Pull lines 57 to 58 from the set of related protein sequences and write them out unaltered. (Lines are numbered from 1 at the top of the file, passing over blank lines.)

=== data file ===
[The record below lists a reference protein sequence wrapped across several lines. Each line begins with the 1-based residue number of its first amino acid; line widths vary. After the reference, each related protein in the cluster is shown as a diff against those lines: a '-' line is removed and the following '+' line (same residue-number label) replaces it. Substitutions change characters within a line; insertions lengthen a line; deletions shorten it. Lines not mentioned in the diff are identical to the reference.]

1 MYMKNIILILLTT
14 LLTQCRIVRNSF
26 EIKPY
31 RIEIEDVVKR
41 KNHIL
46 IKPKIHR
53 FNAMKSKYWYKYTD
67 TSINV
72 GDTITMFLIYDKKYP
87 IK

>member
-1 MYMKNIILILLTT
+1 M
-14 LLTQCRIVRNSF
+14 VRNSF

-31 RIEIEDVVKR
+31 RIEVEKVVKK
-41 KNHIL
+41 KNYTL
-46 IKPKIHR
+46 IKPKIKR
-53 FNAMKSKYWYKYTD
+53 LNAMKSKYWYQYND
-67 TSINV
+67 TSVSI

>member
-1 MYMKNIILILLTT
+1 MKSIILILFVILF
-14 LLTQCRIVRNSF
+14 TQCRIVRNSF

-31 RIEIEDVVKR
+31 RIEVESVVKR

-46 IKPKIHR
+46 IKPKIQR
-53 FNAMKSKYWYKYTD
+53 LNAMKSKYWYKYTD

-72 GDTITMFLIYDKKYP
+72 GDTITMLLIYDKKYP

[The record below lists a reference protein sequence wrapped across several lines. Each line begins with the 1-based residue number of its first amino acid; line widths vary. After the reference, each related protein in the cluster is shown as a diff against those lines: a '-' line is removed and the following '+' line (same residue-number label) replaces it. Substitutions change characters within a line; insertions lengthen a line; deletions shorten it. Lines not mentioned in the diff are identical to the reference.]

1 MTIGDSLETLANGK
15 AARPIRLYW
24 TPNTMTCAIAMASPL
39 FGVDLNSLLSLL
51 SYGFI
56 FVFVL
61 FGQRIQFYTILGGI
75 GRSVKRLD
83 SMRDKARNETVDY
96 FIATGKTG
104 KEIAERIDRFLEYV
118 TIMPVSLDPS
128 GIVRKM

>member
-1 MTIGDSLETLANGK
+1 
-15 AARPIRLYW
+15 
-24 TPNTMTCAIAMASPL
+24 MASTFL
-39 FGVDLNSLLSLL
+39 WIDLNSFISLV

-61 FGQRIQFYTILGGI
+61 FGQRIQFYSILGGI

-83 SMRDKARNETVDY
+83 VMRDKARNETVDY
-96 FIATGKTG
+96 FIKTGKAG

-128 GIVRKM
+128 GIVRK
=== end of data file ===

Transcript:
-15 AARPIRLYW
+15 